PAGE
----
As with most professions, each client or matter presents varying challenges. Forensic accounting is no exception, and in fact often deals with a high number competing challenges. Certainly everyone involved are exposed to differing aspects and learn valuable lessons. Some of the challenges we encounter include:
- Being approached at the 11th hour to prepare a detailed report for use in proceedings;
- Lack of information – it can be quite difficult to extract information where the parties are in dispute and one party holds more of the information than the other. Especially, if investigating a fraud matter, the accused is not going to hand over the evidence on a platter;
- Fee sensitivity – this one is not unique. Most parties involved in litigation are highly emotional and when presented with the potential report costs from numerous experts are hesitant to recognise the value.
- Clear instructions can often be difficult to obtain and therefore necessary to be able to sort through the differing views of the various parties involved to determine what is actually trying to be achieved.
- Turnaround expectations can also be a challenge. Even when instructions are given well in advance, the expectations in relation to when we will be able to provide a meaningful report can be difficult to meet.
- Dealing with high emotions whilst trying to get the job done requires certain skills to work with the client and yet achieve the required result.
As a single expert in a family law matter I was faced with a number of these challenges.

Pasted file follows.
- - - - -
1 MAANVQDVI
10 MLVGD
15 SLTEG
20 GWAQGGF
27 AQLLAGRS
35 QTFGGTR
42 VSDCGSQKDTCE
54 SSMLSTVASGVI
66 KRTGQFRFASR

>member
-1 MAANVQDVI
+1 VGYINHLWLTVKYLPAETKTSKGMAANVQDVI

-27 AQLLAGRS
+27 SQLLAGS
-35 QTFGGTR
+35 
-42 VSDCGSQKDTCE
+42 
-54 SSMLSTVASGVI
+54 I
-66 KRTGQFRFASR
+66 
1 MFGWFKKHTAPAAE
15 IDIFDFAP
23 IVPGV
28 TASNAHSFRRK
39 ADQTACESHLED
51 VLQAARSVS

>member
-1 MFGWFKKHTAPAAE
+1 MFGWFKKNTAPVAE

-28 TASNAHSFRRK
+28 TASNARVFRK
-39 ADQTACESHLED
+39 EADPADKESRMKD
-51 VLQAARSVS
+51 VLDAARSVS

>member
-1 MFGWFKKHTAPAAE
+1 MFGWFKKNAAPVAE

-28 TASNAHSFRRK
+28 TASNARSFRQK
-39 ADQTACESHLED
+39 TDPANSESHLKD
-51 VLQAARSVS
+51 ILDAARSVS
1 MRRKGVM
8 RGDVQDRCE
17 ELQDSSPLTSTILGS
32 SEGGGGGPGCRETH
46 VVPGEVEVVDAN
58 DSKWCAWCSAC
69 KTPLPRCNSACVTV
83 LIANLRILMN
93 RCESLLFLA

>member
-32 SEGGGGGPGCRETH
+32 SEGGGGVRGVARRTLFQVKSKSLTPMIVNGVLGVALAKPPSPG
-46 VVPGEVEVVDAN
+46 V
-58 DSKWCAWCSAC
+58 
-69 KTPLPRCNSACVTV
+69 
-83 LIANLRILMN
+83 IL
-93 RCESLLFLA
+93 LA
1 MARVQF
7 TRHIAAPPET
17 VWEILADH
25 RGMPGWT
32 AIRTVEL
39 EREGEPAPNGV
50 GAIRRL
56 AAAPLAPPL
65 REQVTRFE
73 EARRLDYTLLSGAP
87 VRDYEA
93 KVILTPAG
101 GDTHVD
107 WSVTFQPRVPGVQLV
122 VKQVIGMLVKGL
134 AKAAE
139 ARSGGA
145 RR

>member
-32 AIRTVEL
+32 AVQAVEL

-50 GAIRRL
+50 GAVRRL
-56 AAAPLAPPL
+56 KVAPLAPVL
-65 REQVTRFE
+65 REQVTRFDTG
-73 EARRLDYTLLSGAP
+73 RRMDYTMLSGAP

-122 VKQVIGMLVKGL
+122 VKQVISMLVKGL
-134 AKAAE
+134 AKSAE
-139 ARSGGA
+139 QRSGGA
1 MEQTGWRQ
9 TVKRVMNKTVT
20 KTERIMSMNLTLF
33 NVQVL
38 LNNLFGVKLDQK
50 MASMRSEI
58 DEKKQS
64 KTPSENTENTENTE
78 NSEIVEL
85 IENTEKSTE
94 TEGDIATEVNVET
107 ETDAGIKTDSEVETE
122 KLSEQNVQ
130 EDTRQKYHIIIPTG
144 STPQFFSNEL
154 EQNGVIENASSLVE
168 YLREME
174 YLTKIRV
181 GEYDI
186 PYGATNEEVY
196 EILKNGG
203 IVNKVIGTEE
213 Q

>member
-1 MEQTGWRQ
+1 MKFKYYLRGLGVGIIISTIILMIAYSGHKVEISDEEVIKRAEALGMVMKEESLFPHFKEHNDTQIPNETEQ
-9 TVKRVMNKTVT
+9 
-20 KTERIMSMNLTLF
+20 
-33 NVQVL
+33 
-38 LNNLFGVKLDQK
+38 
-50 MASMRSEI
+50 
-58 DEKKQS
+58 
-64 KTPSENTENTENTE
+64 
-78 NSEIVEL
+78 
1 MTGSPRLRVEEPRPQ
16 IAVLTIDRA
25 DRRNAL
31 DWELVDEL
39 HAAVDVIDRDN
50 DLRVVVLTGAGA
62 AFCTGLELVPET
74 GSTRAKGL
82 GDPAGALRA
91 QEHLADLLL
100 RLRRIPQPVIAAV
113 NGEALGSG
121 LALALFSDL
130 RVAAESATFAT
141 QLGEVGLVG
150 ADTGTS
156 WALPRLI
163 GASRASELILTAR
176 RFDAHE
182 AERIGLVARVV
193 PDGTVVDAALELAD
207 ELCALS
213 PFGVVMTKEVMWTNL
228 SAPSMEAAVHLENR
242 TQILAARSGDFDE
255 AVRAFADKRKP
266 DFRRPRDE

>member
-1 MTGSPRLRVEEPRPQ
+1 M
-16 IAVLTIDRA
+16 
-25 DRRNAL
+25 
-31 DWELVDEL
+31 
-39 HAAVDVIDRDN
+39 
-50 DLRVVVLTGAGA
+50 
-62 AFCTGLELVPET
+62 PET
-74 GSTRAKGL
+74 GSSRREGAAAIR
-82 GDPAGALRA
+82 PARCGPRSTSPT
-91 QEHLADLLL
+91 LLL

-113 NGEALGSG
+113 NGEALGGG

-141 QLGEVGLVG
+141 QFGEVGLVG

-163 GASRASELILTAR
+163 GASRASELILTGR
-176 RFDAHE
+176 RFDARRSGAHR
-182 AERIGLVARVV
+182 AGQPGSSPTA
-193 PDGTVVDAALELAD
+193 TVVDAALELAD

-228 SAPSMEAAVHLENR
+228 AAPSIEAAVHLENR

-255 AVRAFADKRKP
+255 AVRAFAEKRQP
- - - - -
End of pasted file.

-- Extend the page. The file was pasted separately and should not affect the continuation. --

The husband held the majority of the records in relation to the financial affairs. He was rather reluctant to provide the information requested and only provided part of what he had. It was only when the solicitor acting for the wife served subpoenas on both the husband and a third party who had purchased a business from the husband and wife did the full financial picture become clear. Originally it appeared straightforward that the business had been sold for a certain value. Records supplied via the subpoena revealed that work in progress at the time of the sale had been “reworked” and was subsequently being paid to the husband in the form of a retainer by the new entity. This had a material impact on the value of the business.
In this instance, fee sensitivity was not an issue. The wife had determined, at least in her own mind, that substantial funds from the business had been applied for the husband’s own benefit, particularly in courting his new spouse. Considerable time was spent in tracing this expenditure only to find that it was not as material as originally thought and had no real impact on the value of the matrimonial asset pool. One party was certainly highly emotional and therefore insensitive to what costs were incurred.
Timing was also an issue in this matter. Although I was engaged well in advance of when the report was required to be filed with the Court; the delay in receiving the information required meant that I had to file a report which was effectively “qualified”. Once the balance of the information was provided, a supplementary report was filed.
From this one file, I learned a number of valuable lessons.
Firstly, if it appears that not all of the information or documentation has been disclosed, it probably hasn’t. It is sometimes necessary to think outside the square and come up with another way to obtain the information. In this instance it was information provided by a third party as a result of subpoenas that provided the missing link.
At times it is not commercial to pursue every avenue of investigation right to the end, however if it is required for peace of mind, the client may want it done.